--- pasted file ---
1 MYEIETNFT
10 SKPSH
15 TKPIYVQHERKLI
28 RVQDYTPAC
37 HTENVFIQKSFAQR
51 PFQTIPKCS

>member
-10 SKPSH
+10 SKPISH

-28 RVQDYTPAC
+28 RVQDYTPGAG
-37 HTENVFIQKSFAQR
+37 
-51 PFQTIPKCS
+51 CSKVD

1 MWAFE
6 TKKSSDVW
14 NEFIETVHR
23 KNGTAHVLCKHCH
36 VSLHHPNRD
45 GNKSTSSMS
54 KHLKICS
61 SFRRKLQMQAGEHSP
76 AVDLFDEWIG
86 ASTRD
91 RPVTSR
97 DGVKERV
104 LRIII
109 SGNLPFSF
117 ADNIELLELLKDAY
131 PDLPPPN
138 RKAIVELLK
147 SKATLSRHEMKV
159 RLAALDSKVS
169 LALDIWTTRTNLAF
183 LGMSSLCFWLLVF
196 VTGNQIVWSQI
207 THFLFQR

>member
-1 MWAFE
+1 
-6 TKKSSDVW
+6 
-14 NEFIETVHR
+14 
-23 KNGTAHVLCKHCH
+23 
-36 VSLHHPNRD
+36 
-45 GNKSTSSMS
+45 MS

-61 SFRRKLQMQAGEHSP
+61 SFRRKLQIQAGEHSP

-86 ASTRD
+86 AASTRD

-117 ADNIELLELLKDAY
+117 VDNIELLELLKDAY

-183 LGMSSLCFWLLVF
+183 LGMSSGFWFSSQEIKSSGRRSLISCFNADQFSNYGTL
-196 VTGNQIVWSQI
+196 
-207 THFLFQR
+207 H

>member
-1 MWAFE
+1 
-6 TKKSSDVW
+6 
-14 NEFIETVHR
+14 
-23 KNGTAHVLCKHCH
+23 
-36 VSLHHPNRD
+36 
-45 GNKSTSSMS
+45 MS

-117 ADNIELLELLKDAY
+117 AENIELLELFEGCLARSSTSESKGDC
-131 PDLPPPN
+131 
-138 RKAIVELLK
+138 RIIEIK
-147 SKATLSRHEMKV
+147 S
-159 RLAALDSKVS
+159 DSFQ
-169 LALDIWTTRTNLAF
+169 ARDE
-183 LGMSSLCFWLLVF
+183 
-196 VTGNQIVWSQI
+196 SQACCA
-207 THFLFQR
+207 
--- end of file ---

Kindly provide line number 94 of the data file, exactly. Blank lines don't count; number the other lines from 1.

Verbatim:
+207 